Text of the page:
Most people know of Susan Eng as the Chair of the Metropolitan Toronto Police Services Board, a position she held from 1991 to 1995. In this role, she tackled head on the sometimes sensitive issues of public accountability, police use of force, anti-racism, fiscal responsibility and the introduction of modern management methods and principles.
Susan initiated major policy and organizational changes within the traditional police environment, overcoming many obstacles and much resistance while under intense media scrutiny. Her ability to build consensus among a diverse board of politicians and appointees made possible the implementation of many ground breaking decisions and facilitated greater community input into the public decision making process.
Prior to her appointment to the Board in May 1989, Susan practised law as a partner in a major Toronto law firm of where she headed up the tax department, focusing on tax planning for domestic and international clients.
Susan was an early appointment to the Ontario Premier's Council, a 34 member council of business, government, academic and labour leaders focusing on high technology, entrepreneurship and international competitiveness and she was a director of the Ontario International Corporation which assists Ontario businesses to pursue export opportunities.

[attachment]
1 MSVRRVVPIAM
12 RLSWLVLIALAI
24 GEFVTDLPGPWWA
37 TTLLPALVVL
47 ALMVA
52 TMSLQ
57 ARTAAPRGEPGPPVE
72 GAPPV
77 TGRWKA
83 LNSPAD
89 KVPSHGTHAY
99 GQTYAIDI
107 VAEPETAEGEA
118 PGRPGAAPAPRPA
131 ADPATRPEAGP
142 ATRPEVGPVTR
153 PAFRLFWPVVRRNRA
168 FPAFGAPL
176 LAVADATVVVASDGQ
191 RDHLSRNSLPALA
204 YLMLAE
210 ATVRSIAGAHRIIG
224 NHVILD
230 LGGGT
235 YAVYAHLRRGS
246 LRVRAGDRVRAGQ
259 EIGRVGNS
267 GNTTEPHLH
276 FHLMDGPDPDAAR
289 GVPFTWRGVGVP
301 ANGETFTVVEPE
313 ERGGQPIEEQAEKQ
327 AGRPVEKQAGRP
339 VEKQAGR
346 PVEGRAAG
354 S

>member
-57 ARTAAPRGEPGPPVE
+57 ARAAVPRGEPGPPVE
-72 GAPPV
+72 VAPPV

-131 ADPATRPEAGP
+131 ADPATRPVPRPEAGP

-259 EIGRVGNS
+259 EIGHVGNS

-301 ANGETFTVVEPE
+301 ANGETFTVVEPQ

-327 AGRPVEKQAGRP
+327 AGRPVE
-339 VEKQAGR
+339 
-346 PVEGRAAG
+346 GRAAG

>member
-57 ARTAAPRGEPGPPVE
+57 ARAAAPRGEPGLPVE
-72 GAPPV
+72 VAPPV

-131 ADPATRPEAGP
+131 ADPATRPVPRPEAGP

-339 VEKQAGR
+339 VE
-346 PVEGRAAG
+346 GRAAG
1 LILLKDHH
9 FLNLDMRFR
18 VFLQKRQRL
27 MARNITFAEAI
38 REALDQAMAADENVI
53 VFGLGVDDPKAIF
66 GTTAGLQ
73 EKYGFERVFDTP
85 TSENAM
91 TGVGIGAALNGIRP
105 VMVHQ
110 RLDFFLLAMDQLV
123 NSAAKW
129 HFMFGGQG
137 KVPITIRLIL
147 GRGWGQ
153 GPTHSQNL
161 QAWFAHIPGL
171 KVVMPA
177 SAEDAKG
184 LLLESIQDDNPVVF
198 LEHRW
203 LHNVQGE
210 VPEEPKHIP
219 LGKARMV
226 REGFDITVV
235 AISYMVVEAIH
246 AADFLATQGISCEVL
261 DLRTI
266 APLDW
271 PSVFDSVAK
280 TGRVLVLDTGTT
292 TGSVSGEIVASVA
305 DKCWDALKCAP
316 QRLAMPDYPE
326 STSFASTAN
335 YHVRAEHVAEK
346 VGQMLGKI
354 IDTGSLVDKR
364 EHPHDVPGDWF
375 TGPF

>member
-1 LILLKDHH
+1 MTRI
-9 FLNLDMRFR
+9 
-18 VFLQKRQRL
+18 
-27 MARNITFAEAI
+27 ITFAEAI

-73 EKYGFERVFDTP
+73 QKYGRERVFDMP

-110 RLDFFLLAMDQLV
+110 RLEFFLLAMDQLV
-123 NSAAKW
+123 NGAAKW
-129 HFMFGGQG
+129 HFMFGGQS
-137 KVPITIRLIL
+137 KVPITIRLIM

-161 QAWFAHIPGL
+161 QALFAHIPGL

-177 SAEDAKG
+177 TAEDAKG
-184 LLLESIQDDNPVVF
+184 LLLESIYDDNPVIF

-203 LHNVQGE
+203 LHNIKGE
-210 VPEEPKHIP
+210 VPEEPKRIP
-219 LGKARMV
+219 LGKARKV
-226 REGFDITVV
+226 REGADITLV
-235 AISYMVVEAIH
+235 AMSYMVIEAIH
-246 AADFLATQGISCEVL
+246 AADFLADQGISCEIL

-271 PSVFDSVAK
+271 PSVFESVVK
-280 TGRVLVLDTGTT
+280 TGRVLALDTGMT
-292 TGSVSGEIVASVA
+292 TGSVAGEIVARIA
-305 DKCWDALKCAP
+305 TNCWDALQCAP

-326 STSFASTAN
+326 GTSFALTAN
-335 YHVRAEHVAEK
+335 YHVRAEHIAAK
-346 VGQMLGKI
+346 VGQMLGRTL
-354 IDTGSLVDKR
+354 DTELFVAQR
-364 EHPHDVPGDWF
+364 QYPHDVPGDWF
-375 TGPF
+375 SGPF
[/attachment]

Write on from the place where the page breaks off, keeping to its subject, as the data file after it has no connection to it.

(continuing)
Susan remains committed to ensuring that public institutions fully address the real needs of a modern diverse society and is an active contributor to the community, currently as a member of the Governing Council of the University of Toronto, a director of the YWCA of Greater Toronto, the Canadian Civil Liberties Association, a director and Vice Chair of the Chinese Community Nursing Home for Greater Toronto and previously with the Urban Alliance on Race Relations and on the national executive of Chinese Canadian National Council.
Susan is a frequent public speaker and media commentator in Canada and internationally, including engagements in Brazil, England and the Peoples Republic of China. Always insightful, often controversial, Susan Eng offers a fresh, non-ideological perspective on current affairs. Her appreciation of the need for effective and responsible government, combined with her recognition of the real needs of a modern diverse society make for uniquely thoughtful and inspiring presentations on a wide range of issues.
I expect to be speaking about state censorship, laws and state intrusion into private activities as balanced against the legitimate rights/obligations of the state to protect public safety and individual freedoms.
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